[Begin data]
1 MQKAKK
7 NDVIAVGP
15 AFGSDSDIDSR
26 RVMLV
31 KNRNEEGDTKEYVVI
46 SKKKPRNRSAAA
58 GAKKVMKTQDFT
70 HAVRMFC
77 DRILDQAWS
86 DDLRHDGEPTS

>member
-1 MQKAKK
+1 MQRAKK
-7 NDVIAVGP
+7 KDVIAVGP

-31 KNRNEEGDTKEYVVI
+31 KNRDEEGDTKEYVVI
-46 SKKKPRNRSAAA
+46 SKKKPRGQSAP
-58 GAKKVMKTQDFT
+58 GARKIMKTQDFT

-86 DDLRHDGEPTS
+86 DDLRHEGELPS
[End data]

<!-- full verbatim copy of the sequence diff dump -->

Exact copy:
1 MQKAKK
7 NDVIAVGP
15 AFGSDSDIDSR
26 RVMLV
31 KNRNEEGDTKEYVVI
46 SKKKPRNRSAAA
58 GAKKVMKTQDFT
70 HAVRMFC
77 DRILDQAWS
86 DDLRHDGEPTS

>member
-1 MQKAKK
+1 MQRAKK
-7 NDVIAVGP
+7 KDVIAVGP

-31 KNRNEEGDTKEYVVI
+31 KNRDEEGDTKEYVVI
-46 SKKKPRNRSAAA
+46 SKKKPRGQSAP
-58 GAKKVMKTQDFT
+58 GARKIMKTQDFT

-86 DDLRHDGEPTS
+86 DDLRHEGELPS